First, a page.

Caterpillars and Concrete Roses in a Mad City: Kendrick Lamar’s “Mortal Man” Interview with Tupac Shakur
I’ve been hesitant to write about Kendrick Lamar’s 2015 album To Pimp a Butterfly (TPAB) because there are layers to the shit. Sonic, cultural, and political layers that need time to breathe and manifest. Some of those layers are pedagogical. For example, Brian Mooney brilliantly paired the album with Toni Morrison’s The Bluest Eye to help students work through themes of Black consciousness and self-love. Mooney’s lesson plan garnered Lamar’s attention and a recent visit with Mooney students. Lamar’s open grappling with art and blackness throw him into heavy debates about his worth as a cultural and even literary icon. Yet Lamar’s formula of introspective angst – the use of battling his own demons to shed light on broader American society – pulls me to think about how Lamar and TPAB fit into a long standing trajectory of Black folks’ self-examination in art as a frame for larger critiques of racial politics in American society.
I’m drawn to TPAB’s outro of the final track of the album “Mortal Man.” “Mortal Man” sonically invokes Lamar’s struggle to assume a position as a gatekeeper of a branch of hip hop that focuses on Black community and self-actualization. The track includes a sample from a 1994 Tupac Shakur interview with Swedish music journalist Mats Nileskär. Lamar positions himself as the interviewer, asking a different set of questions that engages Shakur about walking the fault lines of fame, fortune, and Black consciousness in this current cycle of hip hop. The construction and execution of the interview revisits the lines between hip hop’s collective and generational responsibilities via Lamar and Shakur’s interaction. Their conversation moves from creative (and creating) political protest to larger philosophical questions within hip hop: self-consciousness, mortality, and death. Lamar parallels his angst with Tupac using his voice, with Tupac himself heralded as hip hop’s martyred t.h.u.g. with a conscience. In this contemporary moment where Black men’s mortality and worth is attached to being a thug and a problem, Lamar poses Shakur in “Mortal Man” as a keystone for connecting popular scripts with cultural expectations of Black masculinity and agency in the United States.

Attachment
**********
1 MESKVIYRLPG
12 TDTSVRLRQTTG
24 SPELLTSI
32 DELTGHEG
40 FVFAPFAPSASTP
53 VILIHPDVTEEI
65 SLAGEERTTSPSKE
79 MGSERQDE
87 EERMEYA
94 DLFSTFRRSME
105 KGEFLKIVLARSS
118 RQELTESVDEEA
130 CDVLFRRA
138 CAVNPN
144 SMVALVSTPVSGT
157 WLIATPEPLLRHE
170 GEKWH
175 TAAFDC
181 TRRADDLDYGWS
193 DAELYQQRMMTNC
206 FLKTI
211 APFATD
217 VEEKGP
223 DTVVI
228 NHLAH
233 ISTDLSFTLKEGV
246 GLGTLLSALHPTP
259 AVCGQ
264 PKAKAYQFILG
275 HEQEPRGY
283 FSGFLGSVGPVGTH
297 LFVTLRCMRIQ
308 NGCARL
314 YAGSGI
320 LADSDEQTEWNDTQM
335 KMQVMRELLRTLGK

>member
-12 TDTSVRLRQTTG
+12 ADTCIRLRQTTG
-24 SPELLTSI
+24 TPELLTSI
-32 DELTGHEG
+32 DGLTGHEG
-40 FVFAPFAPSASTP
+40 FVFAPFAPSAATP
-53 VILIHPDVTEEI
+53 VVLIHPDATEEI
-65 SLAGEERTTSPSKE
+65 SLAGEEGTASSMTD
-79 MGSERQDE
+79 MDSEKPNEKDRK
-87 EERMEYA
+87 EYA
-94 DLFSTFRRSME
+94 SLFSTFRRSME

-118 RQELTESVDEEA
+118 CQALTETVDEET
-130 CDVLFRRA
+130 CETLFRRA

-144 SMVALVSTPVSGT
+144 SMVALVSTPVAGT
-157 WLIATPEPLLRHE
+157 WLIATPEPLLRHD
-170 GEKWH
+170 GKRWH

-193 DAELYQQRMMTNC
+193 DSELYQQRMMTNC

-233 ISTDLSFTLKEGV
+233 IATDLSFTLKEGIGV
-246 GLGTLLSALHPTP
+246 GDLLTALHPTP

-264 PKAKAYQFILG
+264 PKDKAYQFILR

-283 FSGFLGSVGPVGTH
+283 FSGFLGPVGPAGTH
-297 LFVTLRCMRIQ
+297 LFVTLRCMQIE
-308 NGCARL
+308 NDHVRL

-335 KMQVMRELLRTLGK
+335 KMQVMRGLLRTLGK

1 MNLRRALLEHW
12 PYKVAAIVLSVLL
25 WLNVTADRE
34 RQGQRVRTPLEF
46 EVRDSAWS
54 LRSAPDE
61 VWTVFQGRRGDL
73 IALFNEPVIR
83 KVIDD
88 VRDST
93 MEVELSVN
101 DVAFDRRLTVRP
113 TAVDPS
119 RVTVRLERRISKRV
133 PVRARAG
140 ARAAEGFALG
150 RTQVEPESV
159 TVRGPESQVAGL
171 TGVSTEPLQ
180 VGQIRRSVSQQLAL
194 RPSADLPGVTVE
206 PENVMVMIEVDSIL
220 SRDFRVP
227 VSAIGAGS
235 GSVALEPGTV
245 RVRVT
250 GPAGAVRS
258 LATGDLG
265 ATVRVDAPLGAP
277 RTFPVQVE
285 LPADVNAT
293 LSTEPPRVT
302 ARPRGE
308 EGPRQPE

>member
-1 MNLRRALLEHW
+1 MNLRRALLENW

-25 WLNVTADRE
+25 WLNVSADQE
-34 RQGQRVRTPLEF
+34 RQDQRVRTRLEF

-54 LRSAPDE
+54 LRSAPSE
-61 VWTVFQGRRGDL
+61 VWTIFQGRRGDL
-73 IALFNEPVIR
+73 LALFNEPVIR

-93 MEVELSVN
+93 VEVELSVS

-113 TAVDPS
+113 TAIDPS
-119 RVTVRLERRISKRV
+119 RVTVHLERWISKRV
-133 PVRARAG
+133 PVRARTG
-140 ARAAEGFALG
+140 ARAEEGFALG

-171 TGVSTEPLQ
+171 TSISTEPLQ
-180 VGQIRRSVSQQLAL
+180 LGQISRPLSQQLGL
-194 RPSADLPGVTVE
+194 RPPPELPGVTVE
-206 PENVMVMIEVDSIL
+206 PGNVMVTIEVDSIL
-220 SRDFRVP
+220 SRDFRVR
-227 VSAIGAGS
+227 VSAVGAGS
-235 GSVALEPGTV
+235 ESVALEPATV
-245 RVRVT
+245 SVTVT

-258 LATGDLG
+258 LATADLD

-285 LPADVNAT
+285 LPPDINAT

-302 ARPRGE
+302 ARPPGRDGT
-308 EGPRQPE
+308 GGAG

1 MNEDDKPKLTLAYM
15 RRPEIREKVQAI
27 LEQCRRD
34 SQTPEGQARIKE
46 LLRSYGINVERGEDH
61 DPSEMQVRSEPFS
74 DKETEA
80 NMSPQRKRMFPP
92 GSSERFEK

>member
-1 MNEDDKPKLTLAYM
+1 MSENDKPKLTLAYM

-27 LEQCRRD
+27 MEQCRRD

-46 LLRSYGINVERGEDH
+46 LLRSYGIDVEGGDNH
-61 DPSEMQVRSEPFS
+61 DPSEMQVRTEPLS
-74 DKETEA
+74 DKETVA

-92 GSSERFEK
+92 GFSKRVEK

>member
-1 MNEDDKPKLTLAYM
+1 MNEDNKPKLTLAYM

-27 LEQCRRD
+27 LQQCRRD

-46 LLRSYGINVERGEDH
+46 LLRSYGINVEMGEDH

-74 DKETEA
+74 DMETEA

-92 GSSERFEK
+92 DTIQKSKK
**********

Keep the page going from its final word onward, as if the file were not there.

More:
The song “Mortal Man” launches the interview. The track can be considered a double sample – it uses Houston Person’s cover of Fela Kuti’s song “I No Get Eye for Back.” Lamar’s voice is clear but the background track soft and subdued, forcing the listener to pay full attention to Lamar’s voice, which interrogates what it takes for one to be loyal or respected in mainstream America. Percussion (bass kicks, acoustic drums, soft piano chords) and bass guitar chords annotate Lamar’s solemn lyrical delivery. A horn and woodwind medley – lead by Houston’s tenor sax playing – punctuate Lamar’s chorus: